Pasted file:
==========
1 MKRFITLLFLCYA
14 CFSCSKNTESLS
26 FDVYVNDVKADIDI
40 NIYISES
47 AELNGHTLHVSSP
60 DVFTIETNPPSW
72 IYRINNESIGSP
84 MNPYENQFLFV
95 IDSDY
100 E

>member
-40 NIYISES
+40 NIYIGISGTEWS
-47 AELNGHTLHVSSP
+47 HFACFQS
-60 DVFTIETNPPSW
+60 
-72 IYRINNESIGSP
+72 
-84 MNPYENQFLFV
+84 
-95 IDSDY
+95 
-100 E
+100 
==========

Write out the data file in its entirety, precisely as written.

1 MKRFITLLFLCYA
14 CFSCSKNTESLS
26 FDVYVNDVKADIDI
40 NIYISES
47 AELNGHTLHVSSP
60 DVFTIETNPPSW
72 IYRINNESIGSP
84 MNPYENQFLFV
95 IDSDY
100 E

>member
-40 NIYISES
+40 NIYIGISGTEWS
-47 AELNGHTLHVSSP
+47 HFACFQS
-60 DVFTIETNPPSW
+60 
-72 IYRINNESIGSP
+72 
-84 MNPYENQFLFV
+84 
-95 IDSDY
+95 
-100 E
+100 